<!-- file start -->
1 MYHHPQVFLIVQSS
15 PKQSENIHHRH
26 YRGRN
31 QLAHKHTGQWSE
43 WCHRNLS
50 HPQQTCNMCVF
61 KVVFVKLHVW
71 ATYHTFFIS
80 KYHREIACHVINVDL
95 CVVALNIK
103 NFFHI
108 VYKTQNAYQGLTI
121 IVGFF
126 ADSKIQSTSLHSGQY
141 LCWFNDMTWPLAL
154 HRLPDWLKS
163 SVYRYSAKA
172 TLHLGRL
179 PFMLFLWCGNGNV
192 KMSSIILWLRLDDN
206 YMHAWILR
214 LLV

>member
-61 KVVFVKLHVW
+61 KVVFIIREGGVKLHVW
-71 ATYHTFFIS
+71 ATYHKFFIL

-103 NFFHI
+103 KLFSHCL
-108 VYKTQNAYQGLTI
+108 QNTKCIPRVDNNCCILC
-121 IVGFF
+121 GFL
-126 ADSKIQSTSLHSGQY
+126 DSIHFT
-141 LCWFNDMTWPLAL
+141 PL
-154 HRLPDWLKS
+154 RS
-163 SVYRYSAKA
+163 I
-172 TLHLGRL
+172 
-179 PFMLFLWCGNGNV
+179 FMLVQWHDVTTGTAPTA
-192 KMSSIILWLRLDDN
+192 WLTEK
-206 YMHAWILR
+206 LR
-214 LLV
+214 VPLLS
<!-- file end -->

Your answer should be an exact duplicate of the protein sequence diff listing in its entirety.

1 MYHHPQVFLIVQSS
15 PKQSENIHHRH
26 YRGRN
31 QLAHKHTGQWSE
43 WCHRNLS
50 HPQQTCNMCVF
61 KVVFVKLHVW
71 ATYHTFFIS
80 KYHREIACHVINVDL
95 CVVALNIK
103 NFFHI
108 VYKTQNAYQGLTI
121 IVGFF
126 ADSKIQSTSLHSGQY
141 LCWFNDMTWPLAL
154 HRLPDWLKS
163 SVYRYSAKA
172 TLHLGRL
179 PFMLFLWCGNGNV
192 KMSSIILWLRLDDN
206 YMHAWILR
214 LLV

>member
-61 KVVFVKLHVW
+61 KVVFIIREGGVKLHVW
-71 ATYHTFFIS
+71 ATYHKFFIL

-103 NFFHI
+103 KLFSHCL
-108 VYKTQNAYQGLTI
+108 QNTKCIPRVDNNCCILC
-121 IVGFF
+121 GFL
-126 ADSKIQSTSLHSGQY
+126 DSIHFT
-141 LCWFNDMTWPLAL
+141 PL
-154 HRLPDWLKS
+154 RS
-163 SVYRYSAKA
+163 I
-172 TLHLGRL
+172 
-179 PFMLFLWCGNGNV
+179 FMLVQWHDVTTGTAPTA
-192 KMSSIILWLRLDDN
+192 WLTEK
-206 YMHAWILR
+206 LR
-214 LLV
+214 VPLLS